How Proper Snacking and Patience Can Help Prevent Tantrums

15 Months-2 Years

That little personality is shining through more and more each day as your child enjoys newfound independence. He’s communicating his feelings—on food and everything else—with words, gestures … and sometimes tantrums. By serving your toddler healthy snacks at the same times each day, and repeatedly exposing him to nutritious foods, you’re giving your opinionated toddler the fuel he needs to grow up to be a healthy eater. Plus, you’re doing yourself a favor by helping avoid future tantrums.

Here are two of the most important tips for feeding your child at this age.

What, when and where to serve snacks

What? Healthy snacks for toddlers should be nutritionally balanced to fuel them until the next meal (and prevent the dreaded pre-dinner meltdown). Aim to pair two to three food groups for a well-rounded snack—for example, yogurt with fresh berries or cheese and crackers.

When? In addition to three meals, provide two or three healthy kid’s snacks per day on a consistent schedule. If your tot grazes throughout the day, or fills up on juice or sugary drinks between meals, she’s more likely to fling that delicious casserole on the wall than eat it. At snack time and between meals, give only water.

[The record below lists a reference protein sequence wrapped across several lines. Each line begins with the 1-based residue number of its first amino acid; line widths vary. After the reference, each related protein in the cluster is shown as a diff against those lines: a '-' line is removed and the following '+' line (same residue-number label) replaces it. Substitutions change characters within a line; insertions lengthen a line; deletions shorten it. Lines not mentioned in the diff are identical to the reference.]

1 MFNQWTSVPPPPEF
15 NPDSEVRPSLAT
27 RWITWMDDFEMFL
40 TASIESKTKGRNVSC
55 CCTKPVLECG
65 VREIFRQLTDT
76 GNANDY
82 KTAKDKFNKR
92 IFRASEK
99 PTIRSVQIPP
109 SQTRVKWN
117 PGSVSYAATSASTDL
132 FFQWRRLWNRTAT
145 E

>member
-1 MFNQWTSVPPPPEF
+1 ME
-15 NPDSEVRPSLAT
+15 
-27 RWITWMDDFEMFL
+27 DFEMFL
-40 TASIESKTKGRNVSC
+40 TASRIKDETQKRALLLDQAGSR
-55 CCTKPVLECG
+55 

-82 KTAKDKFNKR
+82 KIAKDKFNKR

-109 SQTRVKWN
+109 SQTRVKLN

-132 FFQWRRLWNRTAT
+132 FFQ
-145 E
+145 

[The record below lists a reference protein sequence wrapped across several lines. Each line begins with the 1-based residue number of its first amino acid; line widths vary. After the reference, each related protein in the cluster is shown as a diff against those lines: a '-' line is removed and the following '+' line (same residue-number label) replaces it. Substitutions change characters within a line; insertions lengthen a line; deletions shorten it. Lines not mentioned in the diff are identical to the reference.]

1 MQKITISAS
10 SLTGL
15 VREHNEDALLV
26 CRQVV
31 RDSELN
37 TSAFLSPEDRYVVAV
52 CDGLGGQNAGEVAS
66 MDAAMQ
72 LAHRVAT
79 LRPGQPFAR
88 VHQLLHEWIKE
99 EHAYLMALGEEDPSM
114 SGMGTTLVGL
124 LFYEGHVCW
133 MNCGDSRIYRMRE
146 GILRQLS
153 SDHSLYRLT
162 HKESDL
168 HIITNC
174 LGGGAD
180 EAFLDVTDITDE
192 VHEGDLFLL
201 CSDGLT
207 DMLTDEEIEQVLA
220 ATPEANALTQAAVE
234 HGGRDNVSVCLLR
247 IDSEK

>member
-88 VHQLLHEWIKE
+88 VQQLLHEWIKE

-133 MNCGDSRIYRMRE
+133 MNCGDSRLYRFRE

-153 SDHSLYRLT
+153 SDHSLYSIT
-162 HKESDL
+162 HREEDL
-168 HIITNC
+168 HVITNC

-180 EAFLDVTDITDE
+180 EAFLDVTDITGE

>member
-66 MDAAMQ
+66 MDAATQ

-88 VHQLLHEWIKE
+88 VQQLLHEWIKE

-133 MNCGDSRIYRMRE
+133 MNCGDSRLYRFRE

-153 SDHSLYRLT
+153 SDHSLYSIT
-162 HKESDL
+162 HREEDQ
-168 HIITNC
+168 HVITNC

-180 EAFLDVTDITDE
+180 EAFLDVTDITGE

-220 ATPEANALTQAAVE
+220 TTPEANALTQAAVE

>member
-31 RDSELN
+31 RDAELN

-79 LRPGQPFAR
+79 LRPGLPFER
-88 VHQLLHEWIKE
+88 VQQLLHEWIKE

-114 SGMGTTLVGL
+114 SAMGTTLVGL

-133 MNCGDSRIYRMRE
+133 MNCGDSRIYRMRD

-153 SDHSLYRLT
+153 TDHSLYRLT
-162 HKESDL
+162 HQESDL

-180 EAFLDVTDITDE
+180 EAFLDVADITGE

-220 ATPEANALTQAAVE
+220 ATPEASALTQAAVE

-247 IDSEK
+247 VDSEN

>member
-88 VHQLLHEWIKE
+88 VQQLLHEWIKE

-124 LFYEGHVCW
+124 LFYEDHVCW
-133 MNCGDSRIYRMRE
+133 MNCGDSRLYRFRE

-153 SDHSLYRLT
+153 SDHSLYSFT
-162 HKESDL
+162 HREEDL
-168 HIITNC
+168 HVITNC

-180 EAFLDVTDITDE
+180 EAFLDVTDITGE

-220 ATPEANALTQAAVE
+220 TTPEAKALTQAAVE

Where? The best place to serve healthy snacks for kids is at a table, without distracting screens or toys. Your child will pay more attention to her fullness or hunger cues, and as a bonus, there will be fewer surfaces for sticky fingerprints and spills.

For more tips on toddler snacking, click here.

Be patient when he’s being picky

A little picky eating is normal at this age. The best thing you can do is be patient and practice positive food parenting. Many kids need to be offered a food 10 to 15 times before trying and liking it. Serve your child new foods without putting too much pressure on him. Bribing with rewards—like dessert—only creates an unnecessary power struggle. Check out this article for more tips on getting your toddler to try new foods.

And don’t forget to lead by example. The best way to encourage a toddler to try a new food is to eat it in front of him, again and again and again. Somebody please pass the peas!